This May Be My Last Time Singing: Raw African-American Gospel on 45RPM, 1957-1982 is a three-disc set containing a whopping 72 recordings made by obscure gospel artists and bands. Entirely sourced from original 45rpm vinyl singles, this music crackles and pops in a way that today’s digital-oriented listeners are generally unaccustomed to. But the feeling is powerful and authentic throughout. It would be a shame if technical imperfections were to scare anyone away from this powerful, heartfelt music.
The liner notes reveal that “at least one-third” of these tracks were self-financed by the church congregations themselves. All were released independently, surviving over the decades solely because of collectors such as this release’s producer Mike McGonigal. In an essay included in the liner notes, McGonigal notes that he compiled This May Be My Last Time Singing by whittling down his collection of thousands of gospel 45s. This is his second gospel compilation for the Tompkins Square label, the previous one being Fire In My Bones from 2009.
McGonigal also provides helpful track-by-track information, shedding some light on the dozens of names most people probably won’t have heard of. These are true obscurities, difficult to access in traditional terms of artistry. This is, as the title makes clear, very raw music. Sometimes guitars are out of tune and vocals are off-key, but collectively the experience is worthwhile for hearing such passionate musical expressions.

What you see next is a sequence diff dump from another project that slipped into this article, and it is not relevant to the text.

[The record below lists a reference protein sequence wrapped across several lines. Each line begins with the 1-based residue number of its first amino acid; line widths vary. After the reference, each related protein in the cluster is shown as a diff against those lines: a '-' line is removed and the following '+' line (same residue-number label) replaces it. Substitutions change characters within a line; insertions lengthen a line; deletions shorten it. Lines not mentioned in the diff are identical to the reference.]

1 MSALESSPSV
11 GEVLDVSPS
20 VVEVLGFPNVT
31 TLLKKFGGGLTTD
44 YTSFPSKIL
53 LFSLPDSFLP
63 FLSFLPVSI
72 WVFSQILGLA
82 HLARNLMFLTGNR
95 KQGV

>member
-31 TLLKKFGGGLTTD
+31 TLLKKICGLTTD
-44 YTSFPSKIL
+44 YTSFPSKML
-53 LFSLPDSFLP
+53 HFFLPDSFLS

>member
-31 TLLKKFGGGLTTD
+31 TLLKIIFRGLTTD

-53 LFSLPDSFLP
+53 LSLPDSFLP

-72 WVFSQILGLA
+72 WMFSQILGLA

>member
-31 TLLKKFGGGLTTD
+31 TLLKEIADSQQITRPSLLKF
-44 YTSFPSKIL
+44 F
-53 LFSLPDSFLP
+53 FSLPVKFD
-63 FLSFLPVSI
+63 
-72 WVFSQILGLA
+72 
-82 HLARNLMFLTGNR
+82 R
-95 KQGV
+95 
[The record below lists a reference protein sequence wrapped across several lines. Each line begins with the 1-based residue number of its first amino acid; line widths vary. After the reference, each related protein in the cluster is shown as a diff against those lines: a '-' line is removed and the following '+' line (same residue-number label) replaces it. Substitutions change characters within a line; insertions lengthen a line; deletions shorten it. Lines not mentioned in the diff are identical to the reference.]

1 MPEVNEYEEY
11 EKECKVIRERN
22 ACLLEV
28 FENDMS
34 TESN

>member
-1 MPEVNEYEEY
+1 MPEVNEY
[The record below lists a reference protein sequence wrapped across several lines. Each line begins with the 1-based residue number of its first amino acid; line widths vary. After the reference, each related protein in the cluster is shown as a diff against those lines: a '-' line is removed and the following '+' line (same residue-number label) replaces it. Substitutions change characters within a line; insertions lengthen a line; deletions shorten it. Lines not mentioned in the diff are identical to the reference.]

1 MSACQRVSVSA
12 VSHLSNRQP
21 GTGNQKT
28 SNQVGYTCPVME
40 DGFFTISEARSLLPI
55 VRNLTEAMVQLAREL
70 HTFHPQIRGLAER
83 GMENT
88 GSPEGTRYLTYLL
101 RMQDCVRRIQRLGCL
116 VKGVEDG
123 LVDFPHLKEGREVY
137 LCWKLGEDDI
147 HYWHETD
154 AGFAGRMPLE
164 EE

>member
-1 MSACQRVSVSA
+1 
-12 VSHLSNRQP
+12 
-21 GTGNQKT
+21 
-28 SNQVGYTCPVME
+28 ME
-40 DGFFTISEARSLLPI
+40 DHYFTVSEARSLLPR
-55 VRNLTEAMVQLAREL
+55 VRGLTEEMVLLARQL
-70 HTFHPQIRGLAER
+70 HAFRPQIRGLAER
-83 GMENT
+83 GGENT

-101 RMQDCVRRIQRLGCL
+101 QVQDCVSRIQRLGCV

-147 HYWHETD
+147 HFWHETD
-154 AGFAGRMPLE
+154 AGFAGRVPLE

Groups like The Dedicators, who are heard performing “So Many Fallen By the Wayside,” have a polished, professional sound. On the opposite end of the spectrum, Rev. George Oliver’s “I Got to Move to a Better Home” is an extremely low fidelity vocal-and-guitar recording that the liner notes state “nothing is known about.” That doesn’t make it any less worth hearing, as the vocal is charged with obviously deep-rooted emotion.
And that’s what makes this collection so special: the emotive singing. I don’t know who is handling lead vocals on The Missionaires’ rendition of “Cloud Hanging Low (Part 2),” but it’s a scorching, powerhouse performance. I can’t understand how anyone could not be moved by the mother/daughter duet of Joyce and Johnita Collins on “One Morning Soon”; likewise for Sam Williams + the Harris Singers, who lead off the collection with “He Will Fix It.”
No artist appears twice, though McGonigal may have broken his own rule by including “(Make Old) Satan Leave Me Alone” by The Sensational Whirlwinds as well as “Jesus is on the Mainline” by The Whirlwinds. McGonigal explains in his notes that they may in fact have been the same group. I’m glad he made this exception, as both recordings are tremendous.
Regardless of one’s faith, or lack thereof, the music contained on This May Be My Last Time Singing is soul stirring in its raw intimacy. No matter whether you are religious, agnostic, or otherwise, all you need be is a music lover in order to make this collection required listening.